To start, try it on a CD you like, or a mix you're familiar with. You'll need 2 RNCs.





          1. With RNC #2 bypassed, set RNC #1 as follows:

          Super Nice Mode

          Ratio = 25:1

          Attack and Release between 120 and 20

          Threshold so that you're getting about 6-8 dB of compression

          An appropriate amount of makeup gain; around 6-8 dB is a good start.





          2. Un-bypass RNC #2 and set it:

          Normal mode

          Ratio = 25:1

          Fastest attack and release

          Threshold such that you're getting about 2-4 dB of peak control.





          http://www.fmraudio.com/rncApplications.htm

          Comment


          • #6






            Quote Originally Posted by SoundwaveLove
            View Post

            what you say makes sense for a keyboard player however i am not that. I'm a drummer triggering drum synths for the most part, playing along with automated sequences on a couple monosynths.




            So, you want the ride cymbal to drop out when you hit the snare?
            learjeff.net

            Comment


            • #7






              Quote Originally Posted by burster
              View Post

              Then it sounds like you want to "glue" the mix together. A nice transparent compressor set at 2:1 or 3:1 compression with just a few DBs of gain reduction will do the trick. My fave is the Drawmer DL241 but, one RNC 1773 will do the job. Since you mentioned two RNCs are you wanting to do the Max Dense Mix?



              http://www.fmraudio.com/rncApplications.htm






              I want two because I'm probably going to get a cross over and run a sub with one channel and my PA speakers with the other channel. I'm thinking I'd like the sub comp to be set differently then the highs.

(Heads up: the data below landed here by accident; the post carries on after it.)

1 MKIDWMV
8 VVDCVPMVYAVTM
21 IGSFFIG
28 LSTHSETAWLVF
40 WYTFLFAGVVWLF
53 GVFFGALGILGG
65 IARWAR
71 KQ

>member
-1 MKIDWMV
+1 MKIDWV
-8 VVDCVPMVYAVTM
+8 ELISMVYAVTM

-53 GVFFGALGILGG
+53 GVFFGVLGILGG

I like this max dense idea, of course i tend to experiment, but i think mostly I'm looking for the glue as you said, and since it's dance music I may side chain my kick against the whole mix for a techno sound.



              After doing some reading I'm about ready to pull the trigger on a ART Pro VLA II 2-Channel Compressor, they have great reviews and I like a little tube color. But I'm going to consider the Drawmer DL241 you recommended. It's a bit more than i wanted to spend, but I've never regretting buying nicer gear.









              Quote Originally Posted by learjeff
              View Post

              So, you want the ride cymbal to drop out when you hit the snare?




              Would that happen with normal compression settings? I'm assumed I'd need to side chain to get that effect.

              If it sounds good I may want that on occasion, but mostly it's for glue, so don't think i'd do anything so extreme for normal life settings. I do have a couple other compressors i intend to use on the inserts for the kick and the snare.
              <div class="signaturecontainer">WTB: Allen &amp; Heath Xone VF-1 Filter</div>

              Comment


              • #8






                Quote Originally Posted by SoundwaveLove
                View Post







                Quote Originally Posted by learjeff


                So, you want the ride cymbal to drop out when you hit the snare?




                Would that happen with normal compression settings? I'm assumed I'd need to side chain to get that effect.




                That's how a compressor always works (if you have it on the mix rather than on each instrument).



                When the mix gets too loud, it turns down the volume. So, if you're riding the ride nice and smooth and then whack the snare enough to go over the threshold, the compressor turns down the master volume, and the ride drops. Normally that's NOT what we want.